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Lexical triggering in bilingual code-switching


Witteman,  Marijt J.
Adaptive Listening, MPI for Psycholinguistics, Max Planck Society;
International Max Planck Research School for Language Sciences, MPI for Psycholinguistics, Max Planck Society, Nijmegen, NL;

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Kootstra, G. J., Witteman, M. J., Dijkstra, T., & van Hell, J. G. (2010). Lexical triggering in bilingual code-switching. Talk presented at the 51st Annual meeting of the Psychonomic Society. St. Louis, MO. 2010-11-18 - 2010-11-21.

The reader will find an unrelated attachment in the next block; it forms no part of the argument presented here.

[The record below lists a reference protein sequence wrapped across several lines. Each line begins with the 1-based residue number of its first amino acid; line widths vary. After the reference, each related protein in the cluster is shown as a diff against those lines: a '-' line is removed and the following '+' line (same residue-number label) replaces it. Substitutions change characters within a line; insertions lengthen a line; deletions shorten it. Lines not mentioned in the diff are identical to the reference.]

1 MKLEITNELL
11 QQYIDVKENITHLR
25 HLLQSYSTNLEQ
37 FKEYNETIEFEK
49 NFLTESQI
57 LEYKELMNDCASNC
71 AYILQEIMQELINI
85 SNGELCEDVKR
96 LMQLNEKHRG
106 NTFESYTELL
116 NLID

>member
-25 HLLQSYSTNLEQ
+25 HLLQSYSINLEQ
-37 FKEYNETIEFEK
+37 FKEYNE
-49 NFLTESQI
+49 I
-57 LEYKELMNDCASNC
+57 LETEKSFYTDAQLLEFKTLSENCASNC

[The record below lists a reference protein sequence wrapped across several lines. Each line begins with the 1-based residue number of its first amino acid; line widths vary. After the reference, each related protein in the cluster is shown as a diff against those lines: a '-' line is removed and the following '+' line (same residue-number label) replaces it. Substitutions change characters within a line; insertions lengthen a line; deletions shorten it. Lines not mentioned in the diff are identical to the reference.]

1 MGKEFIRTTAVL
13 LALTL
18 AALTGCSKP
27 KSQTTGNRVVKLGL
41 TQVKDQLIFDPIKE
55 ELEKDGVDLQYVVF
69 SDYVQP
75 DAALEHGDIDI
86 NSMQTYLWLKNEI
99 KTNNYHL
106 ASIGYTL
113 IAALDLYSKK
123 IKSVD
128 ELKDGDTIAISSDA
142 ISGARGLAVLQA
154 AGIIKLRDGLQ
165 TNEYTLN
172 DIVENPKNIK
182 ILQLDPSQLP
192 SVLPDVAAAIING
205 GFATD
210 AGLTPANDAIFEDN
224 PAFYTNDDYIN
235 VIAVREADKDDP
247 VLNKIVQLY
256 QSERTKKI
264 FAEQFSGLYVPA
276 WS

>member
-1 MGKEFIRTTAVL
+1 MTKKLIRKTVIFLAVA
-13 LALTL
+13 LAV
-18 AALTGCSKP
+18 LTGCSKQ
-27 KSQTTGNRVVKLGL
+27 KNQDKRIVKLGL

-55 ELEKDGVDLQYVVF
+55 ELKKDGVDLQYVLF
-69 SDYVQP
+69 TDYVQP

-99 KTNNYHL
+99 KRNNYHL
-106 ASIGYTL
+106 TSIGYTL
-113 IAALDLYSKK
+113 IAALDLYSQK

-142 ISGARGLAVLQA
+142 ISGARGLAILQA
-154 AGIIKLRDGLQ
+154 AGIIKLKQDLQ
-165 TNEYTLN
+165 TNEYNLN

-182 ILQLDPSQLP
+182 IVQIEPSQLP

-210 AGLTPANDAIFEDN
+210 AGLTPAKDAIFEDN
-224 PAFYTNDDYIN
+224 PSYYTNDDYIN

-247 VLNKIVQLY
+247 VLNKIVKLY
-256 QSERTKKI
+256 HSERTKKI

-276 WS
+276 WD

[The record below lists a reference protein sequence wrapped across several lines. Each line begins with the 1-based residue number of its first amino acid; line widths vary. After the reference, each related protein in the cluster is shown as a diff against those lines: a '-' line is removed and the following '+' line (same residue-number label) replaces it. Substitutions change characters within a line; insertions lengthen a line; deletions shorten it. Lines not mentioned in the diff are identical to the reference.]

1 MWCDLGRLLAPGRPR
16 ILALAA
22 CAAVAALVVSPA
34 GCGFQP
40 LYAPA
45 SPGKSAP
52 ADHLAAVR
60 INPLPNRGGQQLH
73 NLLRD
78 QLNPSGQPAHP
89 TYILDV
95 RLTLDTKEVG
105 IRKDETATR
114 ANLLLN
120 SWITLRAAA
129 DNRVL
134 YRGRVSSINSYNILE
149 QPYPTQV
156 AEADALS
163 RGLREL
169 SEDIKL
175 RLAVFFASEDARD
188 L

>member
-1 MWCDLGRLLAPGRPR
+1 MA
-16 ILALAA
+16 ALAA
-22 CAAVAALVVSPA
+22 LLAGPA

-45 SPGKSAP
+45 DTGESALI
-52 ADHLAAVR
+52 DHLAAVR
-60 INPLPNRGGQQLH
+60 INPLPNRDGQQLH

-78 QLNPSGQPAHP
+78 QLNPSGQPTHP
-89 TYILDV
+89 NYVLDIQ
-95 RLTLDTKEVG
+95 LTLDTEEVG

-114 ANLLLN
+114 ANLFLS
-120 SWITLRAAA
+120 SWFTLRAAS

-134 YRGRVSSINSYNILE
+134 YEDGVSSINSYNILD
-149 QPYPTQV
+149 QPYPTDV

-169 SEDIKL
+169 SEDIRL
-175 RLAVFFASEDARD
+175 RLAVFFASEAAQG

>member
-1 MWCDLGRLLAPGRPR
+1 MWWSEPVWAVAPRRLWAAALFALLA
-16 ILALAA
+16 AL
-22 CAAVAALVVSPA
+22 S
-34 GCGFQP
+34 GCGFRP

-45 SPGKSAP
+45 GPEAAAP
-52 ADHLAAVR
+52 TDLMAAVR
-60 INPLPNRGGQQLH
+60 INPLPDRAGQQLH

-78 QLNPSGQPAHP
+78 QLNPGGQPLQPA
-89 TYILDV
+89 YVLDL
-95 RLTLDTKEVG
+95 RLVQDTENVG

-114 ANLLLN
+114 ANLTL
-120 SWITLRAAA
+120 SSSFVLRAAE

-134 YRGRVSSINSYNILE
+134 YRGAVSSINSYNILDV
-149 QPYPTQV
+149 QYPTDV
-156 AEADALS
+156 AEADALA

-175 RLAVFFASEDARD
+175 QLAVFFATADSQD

Code switching is the use of two languages within a single sentence. We tested the hypothesis that claims that language-ambiguous words, such as cognates or homophones, trigger a switch to the other language. Experiment 1 showed that Dutch–English bilinguals read code-switched words presented in sentences faster when the switch was preceded by a cognate trigger word than when preceded by a noncognate control word. Experiment 2 focused on lexical triggering and alignment with a dialogue partner in a discourse situation, using the confederate-scripting technique. Bilinguals were more likely to switch languages when the confederate had code switched, and this alignment effect was particularly large in the production of sentences containing language-ambiguous trigger words. Implications for theories of bilingual language production, code switching,and discourse alignment are discussed.